â€¢ Fernando Po: correspondence with missionaries, administrative files and general
correspondence, accounts, papers of the Fernandian Council, and one file of photographs
â€¢ South & Central Africa (including Rhodesia): correspondence with missionaries, administrative files and general correspondence (including Methodist Union in South Africa), reports and a few Synod minutes
â€¢ Nigeria: correspondence with missionaries, administrative files, general correspondence, council and Synod minutes
Some papers of PMMS employees exist and are located in WMMS Special
Series/Biographical and MRP.
United Methodist Missionary Society (UMMS)
Formed in 1907 by the amalgamation of the Methodist New Connexion, the Bible Christians and the United Methodist Free Churches.
Records of Predecessors
Methodist New Connexion (MNC)
Formed in 1797, the MNC began missionary work in 1824. Missionary work was undertaken in Ireland, Canada, Australia, New Zealand and China. Only the minutes of the missionary society from 1844 to 1908 are extant.
Bible Christians (BC)
Founded in 1815, the missionary society was created in 1821. Missionary work began in North America and then expanded to include Australia, New Zealand and China. Only the minutes of the missionary society are extant and these form an incomplete series (1861-1873, 1882-1891 & 1903-1909).
United Methodist Free Churches (UMFC)
Formed by the union of the Wesleyan Association with elements of the Wesleyan Reformers churches in 1857 it began its existence with missions already operating in Jamaica and Australia. Later work saw missionaries travel to New Zealand, China, Sierra Leone, East Africa and Panama. Only the minutes of the missionary society are extant and these form an incomplete series (1869-1883 & 1900-1908).
Records of the UMMS
The UMMS continued the work of its predecessors until its merger with the WMMS and PMMS in 1932 when its mission fields consisted of Kenya, Sierra Leone and China. With the exception of one minute book (1905-1932) for the district of South-west China only the minutes of the Foreign Missions Committee are extant (1908-1933).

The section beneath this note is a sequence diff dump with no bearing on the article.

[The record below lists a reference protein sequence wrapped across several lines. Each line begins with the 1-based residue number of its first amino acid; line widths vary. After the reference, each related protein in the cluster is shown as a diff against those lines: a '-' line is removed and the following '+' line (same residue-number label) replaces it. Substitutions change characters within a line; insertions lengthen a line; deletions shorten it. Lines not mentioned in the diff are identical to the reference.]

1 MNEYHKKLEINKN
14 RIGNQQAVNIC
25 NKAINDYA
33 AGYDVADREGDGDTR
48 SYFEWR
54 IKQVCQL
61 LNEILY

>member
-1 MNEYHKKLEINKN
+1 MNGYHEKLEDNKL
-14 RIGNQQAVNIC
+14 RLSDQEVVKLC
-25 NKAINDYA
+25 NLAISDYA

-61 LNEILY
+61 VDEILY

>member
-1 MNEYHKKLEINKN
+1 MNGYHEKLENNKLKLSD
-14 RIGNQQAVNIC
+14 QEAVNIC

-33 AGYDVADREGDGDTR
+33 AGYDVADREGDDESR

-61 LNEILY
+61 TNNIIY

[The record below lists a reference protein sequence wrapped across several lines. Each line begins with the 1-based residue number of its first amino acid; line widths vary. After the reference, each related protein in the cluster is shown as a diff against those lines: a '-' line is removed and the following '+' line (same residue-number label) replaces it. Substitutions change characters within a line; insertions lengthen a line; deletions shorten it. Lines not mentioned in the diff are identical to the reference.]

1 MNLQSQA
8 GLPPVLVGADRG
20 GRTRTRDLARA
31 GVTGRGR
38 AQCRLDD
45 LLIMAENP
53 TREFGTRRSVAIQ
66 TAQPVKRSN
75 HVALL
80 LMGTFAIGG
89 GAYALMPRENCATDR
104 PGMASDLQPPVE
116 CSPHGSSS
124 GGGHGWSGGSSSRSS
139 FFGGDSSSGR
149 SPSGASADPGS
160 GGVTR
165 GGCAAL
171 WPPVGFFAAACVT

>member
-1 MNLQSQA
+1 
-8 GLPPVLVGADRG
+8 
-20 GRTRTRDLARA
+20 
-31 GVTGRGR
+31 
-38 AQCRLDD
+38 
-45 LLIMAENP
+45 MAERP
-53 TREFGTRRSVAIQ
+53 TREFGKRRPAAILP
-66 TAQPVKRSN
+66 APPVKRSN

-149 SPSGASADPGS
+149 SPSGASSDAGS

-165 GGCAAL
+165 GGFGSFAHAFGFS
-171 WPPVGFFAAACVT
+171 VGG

A few papers of UMMS (and its predecessors) employees exist and are located in WMMS Special Series/Biographical and MRP.
The deposited photographs in the (Wesleyan) Methodist Missionary Society consist of over 2,000 photographs, depicting all of the main overseas mission fields: Africa, the West Indies, China, India and Ceylon. The majority of the photographs were created rather than collected by the missionaries in the field themselves. They provide a valuable first-hand visual record of the people and events considered of value and importance by those directly involved in the life and work of the mission stations. Many of the photographs are captioned on the reverse with information, not only regarding the details of the subject, when and where the photograph was taken, but also the photographerâ€™s own attitude to the person, place or event represented. Photographs prior to 1932 are overwhelmingly Wesleyan in origin and a significant number of these (and some later) photographs were reproduced in Methodist publications such as The Foreign Field.
The photographs have been catalogued, usually to file level, and are arranged by mission region. During the cataloguing process measures were taken to replace existing packaging with archival packaging, such as putting loose photographs into inert polyester sleeves.
The MMS library contains about 6,500 books and pamphlets of which around 5,000 have been added to the SOAS library catalogue INNOPAC (http://lib.soas.ac.uk/) where they can be recognised by the prefix MMSL. Its contents are a key source for the history of the MMS as well as being a rich source of information on the regions and peoples encountered by missionaries.
A significant amount of the material was originally published by the MMS (and its predecessors) as well as by its partner churches overseas. Methodist Missionary Society periodicals consist principally of printed annual reports and missionary magazines. (The most important of these are available on open access in the SCRR). Similar material also exists from mission districts and mission stations. From the late 1940s there are a number of printed reports and magazines originating from the autonomous churches formed in individual countries. A few publications of non-Methodist missionary societies and other Christian organisations are also present.
Not surprisingly there are a number of books (many written by Methodist missionaries) on the history of mission regions, districts and even individual mission stations. These are complemented by more general histories on geographic areas, countries, peoples and cultures. There are also a small but important number of books written on the indigenous languages encountered by missionaries as well as the subsequent translations by missionaries of Christian texts into many of those languages.